Ørsted signs pact with unions covering offshore wind projects on East Coast


North America’s building trades unions and Ørsted announced a Project Labor Agreement (PLA) to construct the company’s U.S. offshore wind farms with a union workforce.

The National Offshore Wind Agreement (NOWA) was uthorized by 15 international union presidents and their local affiliates. The agreement covers all of Ørsted’s contractors and subcontractors that will perform offshore windfarm construction from Maine to Florida.

Ørsted, with its joint venture arrangements, has six offshore wind projects in development, including approximately 5,000 megawatts, enough to power more than two million homes.

Off the coast of Maryland and Delaware, Ørsted is developing Skipjack Wind, a 966-megawatt project.

The agreement came as no surprise, given the Biden Administration’s push for union jobs on infrastructure projects. Project labor agreements have their critics among nonunion contractors, who claim the agreements drive up costs and limit competition.


“This historic milestone is a celebration for workers, clean energy, and economic opportunity,” said David Hardy, CEO of Ørsted Offshore North America. “The National Offshore Wind Agreement we signed with NABTU sets the industry standard from the beginning. We’re going to build an American offshore wind energy industry with American workers, family-sustaining wages, and robust and equitable training programs to achieve this critical vision.”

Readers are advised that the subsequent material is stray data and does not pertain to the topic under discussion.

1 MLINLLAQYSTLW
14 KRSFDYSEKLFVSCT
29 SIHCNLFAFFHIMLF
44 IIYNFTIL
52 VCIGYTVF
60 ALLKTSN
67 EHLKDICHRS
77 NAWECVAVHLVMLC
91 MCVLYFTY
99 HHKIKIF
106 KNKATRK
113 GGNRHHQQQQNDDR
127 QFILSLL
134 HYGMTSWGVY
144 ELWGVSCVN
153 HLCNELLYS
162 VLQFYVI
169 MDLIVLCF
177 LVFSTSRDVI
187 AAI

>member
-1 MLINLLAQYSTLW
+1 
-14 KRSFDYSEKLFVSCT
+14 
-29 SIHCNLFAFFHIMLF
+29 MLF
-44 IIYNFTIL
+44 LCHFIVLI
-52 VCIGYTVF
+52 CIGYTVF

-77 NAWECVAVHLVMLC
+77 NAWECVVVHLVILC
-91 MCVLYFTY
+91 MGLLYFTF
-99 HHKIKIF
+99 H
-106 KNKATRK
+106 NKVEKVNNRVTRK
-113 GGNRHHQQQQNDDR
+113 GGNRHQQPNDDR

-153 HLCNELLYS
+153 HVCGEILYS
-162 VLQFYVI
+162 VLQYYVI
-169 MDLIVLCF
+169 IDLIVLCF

Ørsted noted that offshore wind will directly create approximately 80,000 jobs with 5.75 million-plus union work hours and tens of thousands more indirect jobs in manufacturing, maritime work, logistics and clean energy technology.

“Positioning the U.S. as a global offshore wind energy leader, the NOWA training and employment provisions will increase union construction workforce capabilities to build complex offshore wind energy infrastructure and propel forward a new commercial-scale domestic energy industry. Portfolio-wide, Ørsted has already committed $23 million to enhance or establish new programming that will prepare American workers for jobs in offshore wind,” a release stated.

“This is what it looks like to put the words ‘high-road labor standards’ into action,” said AFL-CIO President Liz Shuler. “The partnership between Ørsted and NABTU is monumental, for the thousands of workers who will have great jobs, and for the example, it sets for the U.S. offshore wind industry. The project labor agreement signed today is proof that labor and employers working together can create an equitable clean energy transition with opportunity for everyone. When we make good on our values – workers’ rights, gender and racial justice, economic equality, and safe and healthy workplaces – then we all win. This PLA meets that test and sets the bar high for working people and the planet. Clean energy jobs can and will be good-paying, family-sustaining union jobs.”

The agreement also covers ares such as workforce diversity and pre-apprenticeship programs and Registered Apprenticeship programs that already recruit directly from nonprofit programs to train and support communities of color, women and other groups,.

Ørsted operates America’s first offshore wind farm, Block Island Wind Farm in Rhode Island, and has the largest U.S. offshore wind energy portfolio.